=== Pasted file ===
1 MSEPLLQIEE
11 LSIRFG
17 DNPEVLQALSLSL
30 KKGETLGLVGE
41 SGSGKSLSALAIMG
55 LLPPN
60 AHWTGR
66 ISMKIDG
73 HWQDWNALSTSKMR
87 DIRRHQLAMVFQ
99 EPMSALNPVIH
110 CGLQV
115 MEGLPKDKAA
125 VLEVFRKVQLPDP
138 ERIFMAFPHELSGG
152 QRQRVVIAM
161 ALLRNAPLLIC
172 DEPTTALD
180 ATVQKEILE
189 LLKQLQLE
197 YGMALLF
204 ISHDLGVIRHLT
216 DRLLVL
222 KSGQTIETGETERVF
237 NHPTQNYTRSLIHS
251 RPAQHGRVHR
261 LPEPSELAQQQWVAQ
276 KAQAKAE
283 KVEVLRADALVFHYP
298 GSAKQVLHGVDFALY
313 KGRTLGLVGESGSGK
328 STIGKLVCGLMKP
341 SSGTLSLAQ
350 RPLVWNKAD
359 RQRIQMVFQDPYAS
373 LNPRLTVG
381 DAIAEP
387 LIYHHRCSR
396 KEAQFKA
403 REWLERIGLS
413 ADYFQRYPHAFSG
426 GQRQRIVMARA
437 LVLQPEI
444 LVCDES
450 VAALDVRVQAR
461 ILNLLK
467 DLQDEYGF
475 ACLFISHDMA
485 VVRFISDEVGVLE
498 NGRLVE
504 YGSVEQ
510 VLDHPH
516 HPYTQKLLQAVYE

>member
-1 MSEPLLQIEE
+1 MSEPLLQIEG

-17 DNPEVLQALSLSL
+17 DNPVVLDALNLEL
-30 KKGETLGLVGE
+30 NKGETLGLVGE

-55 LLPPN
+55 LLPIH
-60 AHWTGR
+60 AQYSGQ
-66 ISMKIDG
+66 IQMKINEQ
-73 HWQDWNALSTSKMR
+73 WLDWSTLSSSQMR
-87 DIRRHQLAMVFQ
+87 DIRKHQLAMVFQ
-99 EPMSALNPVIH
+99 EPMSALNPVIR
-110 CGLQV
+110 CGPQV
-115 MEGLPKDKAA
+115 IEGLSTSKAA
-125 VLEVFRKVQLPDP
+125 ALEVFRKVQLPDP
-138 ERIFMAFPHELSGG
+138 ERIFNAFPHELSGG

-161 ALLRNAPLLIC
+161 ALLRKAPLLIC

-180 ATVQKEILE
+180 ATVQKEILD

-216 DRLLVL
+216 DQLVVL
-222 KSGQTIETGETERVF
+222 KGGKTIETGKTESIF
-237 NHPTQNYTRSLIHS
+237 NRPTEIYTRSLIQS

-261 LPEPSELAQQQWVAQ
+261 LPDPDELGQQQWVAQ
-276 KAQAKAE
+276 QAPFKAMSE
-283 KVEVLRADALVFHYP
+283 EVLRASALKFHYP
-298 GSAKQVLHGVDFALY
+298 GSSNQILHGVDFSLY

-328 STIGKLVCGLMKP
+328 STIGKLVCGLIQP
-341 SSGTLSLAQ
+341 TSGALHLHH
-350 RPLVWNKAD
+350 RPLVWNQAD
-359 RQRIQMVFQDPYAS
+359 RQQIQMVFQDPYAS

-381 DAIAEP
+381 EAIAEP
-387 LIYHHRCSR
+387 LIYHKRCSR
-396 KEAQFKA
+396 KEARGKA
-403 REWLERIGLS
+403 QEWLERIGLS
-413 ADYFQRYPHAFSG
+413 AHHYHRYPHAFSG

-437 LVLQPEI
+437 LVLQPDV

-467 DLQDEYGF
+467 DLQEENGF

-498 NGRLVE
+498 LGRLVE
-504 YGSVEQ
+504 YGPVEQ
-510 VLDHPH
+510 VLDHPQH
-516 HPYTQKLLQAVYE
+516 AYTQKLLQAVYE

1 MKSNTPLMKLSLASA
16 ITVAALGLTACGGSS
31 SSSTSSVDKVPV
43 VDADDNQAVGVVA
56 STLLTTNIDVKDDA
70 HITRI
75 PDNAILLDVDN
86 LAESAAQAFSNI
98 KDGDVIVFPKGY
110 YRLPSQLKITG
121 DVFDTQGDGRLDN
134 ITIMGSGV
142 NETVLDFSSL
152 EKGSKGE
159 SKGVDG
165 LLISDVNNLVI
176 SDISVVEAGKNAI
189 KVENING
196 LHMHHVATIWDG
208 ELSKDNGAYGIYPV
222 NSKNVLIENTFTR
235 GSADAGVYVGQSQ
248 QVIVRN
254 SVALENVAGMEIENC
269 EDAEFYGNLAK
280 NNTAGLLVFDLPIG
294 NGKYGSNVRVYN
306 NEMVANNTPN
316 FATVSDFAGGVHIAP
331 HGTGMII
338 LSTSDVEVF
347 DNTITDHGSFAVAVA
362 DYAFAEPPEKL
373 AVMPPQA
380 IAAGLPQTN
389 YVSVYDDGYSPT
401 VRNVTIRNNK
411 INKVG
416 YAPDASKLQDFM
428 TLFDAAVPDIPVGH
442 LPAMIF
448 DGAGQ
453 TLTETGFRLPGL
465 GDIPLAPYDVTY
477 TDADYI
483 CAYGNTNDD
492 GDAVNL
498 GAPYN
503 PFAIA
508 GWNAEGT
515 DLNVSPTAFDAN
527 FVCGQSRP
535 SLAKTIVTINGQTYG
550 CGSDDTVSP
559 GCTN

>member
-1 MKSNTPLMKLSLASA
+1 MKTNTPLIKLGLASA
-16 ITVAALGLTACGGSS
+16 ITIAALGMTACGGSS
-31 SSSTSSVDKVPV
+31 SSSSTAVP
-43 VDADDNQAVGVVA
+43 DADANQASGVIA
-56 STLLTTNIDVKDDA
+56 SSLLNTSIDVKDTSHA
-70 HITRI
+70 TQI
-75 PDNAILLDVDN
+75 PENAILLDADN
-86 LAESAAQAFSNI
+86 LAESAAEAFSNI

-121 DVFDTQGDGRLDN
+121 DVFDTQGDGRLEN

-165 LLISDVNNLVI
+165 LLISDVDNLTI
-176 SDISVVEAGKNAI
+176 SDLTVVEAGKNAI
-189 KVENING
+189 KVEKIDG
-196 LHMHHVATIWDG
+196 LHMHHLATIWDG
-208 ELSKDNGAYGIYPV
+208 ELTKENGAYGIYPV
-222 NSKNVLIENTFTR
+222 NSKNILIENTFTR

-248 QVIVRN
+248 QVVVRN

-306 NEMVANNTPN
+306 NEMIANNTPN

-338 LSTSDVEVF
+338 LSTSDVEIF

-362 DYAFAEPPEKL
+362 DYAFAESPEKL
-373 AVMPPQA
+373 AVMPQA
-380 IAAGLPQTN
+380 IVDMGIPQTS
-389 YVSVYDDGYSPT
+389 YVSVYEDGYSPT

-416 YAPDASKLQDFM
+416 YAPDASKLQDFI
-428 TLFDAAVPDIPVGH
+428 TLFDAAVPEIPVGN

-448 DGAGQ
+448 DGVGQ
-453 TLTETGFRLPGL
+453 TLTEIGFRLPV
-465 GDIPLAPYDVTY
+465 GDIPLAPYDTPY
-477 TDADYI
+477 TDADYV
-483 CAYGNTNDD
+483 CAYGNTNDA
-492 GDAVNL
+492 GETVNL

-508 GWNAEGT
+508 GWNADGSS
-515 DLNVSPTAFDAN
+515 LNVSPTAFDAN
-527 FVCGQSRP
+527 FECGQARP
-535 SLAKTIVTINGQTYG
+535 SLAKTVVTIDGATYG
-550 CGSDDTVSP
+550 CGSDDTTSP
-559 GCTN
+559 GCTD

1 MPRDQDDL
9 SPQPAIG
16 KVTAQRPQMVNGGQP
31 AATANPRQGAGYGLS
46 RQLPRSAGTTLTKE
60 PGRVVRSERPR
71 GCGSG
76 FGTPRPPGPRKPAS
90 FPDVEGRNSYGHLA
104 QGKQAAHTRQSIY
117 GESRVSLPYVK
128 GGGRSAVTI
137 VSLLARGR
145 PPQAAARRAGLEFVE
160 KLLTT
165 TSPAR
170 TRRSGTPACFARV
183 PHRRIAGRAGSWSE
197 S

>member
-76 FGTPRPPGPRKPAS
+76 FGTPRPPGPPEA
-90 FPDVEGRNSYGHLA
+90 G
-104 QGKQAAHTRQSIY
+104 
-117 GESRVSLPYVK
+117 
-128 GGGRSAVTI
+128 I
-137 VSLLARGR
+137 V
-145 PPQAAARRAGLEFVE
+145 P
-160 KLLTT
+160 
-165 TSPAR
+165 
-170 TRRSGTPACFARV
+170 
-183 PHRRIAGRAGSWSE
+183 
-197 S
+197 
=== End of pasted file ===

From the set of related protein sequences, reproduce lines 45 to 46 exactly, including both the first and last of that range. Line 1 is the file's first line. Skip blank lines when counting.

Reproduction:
450 VAALDVRVQAR
461 ILNLLK